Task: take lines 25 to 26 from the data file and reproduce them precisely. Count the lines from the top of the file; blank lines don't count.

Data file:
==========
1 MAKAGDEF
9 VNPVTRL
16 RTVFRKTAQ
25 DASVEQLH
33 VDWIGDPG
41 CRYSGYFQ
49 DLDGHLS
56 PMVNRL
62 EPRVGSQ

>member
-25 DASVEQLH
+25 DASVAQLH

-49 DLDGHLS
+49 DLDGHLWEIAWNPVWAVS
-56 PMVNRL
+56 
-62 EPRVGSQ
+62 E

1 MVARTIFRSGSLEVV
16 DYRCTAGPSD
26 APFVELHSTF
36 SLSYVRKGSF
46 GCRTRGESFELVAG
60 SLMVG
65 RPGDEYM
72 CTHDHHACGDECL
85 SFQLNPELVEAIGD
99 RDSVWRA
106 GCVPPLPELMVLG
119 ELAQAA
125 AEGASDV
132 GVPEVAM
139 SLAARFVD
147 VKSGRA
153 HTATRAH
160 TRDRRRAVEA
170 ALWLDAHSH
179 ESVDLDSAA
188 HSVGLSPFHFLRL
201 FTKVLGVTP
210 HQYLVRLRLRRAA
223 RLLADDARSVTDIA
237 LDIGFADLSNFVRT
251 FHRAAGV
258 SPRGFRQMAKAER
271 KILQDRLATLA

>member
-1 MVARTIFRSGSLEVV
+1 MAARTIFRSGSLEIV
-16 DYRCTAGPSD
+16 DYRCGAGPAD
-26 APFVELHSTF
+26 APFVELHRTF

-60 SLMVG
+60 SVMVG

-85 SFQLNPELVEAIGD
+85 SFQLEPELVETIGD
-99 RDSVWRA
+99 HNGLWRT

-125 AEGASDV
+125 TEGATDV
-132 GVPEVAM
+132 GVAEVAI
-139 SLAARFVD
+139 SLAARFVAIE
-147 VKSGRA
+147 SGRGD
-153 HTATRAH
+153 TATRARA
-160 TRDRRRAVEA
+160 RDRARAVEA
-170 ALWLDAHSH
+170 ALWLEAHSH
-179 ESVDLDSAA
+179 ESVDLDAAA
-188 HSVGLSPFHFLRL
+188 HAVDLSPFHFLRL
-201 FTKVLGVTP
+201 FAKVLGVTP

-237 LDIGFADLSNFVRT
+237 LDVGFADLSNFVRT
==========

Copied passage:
65 RPGDEYM
72 CTHDHHACGDECL